Working in Sri Lanka was a confidence booster
An eye-opening placement in a developing country enhanced this student's communcation skills and empathy while making her grateful for the care we have at home
An eye-opening placement in a developing country enhanced this student's communication skills and empathy while making her grateful for the care we have at home
When I started my adult nursing degree in 2015, I could not have imagined I would spend four weeks working in a teaching hospital in Sri Lanka.
Having travelled almost 5,500 miles to a country lacking financial recourses, and faced with a language barrier, I knew my elective placement in the second year of training, would be a challenge. But it was also the perfect opportunity for me to develop my interpersonal skills, such as non-verbal communication.
With the limited vocabulary I had learned, I attempted to speak the local language, Sinhalese. However, I found that a simple smile, appropriate manner and right attitude went a long way when dealing with patients and staff.
Broadened my horizons
Teaching Hospital Kandy is the second largest hospital in Sri Lanka, providing free medical treatment to the 2.5 million people in the catchment area. The hospital has 2,200 beds, but on an average day there are around 2,800 inpatients, and it was not uncommon to see people sharing beds. I also saw people lying on benches and even the floor.
I spent my four weeks on two different wards – general surgery and obstetrics and gynaecology. I particularly enjoyed my time on the maternity ward, but with up to 30 deliveries a day, it was overwhelming.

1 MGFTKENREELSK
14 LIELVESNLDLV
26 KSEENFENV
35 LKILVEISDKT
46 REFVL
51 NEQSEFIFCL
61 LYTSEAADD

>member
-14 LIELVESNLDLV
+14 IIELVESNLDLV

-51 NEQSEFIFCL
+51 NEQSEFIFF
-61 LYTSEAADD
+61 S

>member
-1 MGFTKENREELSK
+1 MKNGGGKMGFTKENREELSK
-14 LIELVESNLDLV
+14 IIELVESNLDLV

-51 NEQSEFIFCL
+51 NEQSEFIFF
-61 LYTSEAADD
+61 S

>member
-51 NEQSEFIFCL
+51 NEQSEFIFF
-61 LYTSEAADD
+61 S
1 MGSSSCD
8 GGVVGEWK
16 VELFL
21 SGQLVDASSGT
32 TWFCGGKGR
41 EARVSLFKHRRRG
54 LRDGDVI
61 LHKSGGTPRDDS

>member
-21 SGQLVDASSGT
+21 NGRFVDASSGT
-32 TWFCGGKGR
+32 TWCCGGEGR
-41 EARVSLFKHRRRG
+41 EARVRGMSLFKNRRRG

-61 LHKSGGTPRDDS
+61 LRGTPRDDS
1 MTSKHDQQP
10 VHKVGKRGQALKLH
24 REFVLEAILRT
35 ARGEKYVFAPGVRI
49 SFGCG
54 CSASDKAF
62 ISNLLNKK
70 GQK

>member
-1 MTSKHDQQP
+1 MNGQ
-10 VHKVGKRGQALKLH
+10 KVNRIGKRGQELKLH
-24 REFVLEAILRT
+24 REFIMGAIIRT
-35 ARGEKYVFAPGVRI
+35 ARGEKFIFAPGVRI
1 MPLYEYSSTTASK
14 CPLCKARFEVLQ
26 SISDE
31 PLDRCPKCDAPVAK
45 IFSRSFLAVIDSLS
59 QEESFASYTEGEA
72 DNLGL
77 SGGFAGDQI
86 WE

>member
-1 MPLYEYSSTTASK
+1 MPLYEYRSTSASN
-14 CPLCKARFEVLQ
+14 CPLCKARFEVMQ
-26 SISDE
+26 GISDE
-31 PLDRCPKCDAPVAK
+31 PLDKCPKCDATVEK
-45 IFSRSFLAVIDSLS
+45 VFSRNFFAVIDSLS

The delivery room had eight beds, less than a metre away from each other, surrounded by a curtain that was never used. I cannot begin to imagine the anxiety the women must have been experiencing, combined with the lack of privacy and dignity.
Despite being alone, due to no birthing partners allowed, not once did I hear or see any woman moan, scream or make a fuss during labour. They were reserved, and seemed extremely grateful for the care they were receiving, which in our eyes would be inadequate.
I was surprised by the lack of holistic care, and the withholding of basic principles of nursing and midwifery, such as privacy, dignity, respect and compassion, which can make a world of difference to our patients.
Having spent my nurse training empowering patients and putting them at the centre of care, the lack of consent I witnessed at times was quite distressing.
However, the experience broadened my horizons, enhanced my communication skills and improved my self-confidence. By working on the different wards, and embracing the Sri Lankan cultures and values, I began to challenge myself and develop professionally.
Being exposed to a way of nursing that differs from my experience in Jersey in the Channel Islands also made me grateful for our own health care system, and I have developed a new sense of empathy for those who have less.
Hattie O’Brien is a third-year adult nursing student, studying in Jersey with the University of Chester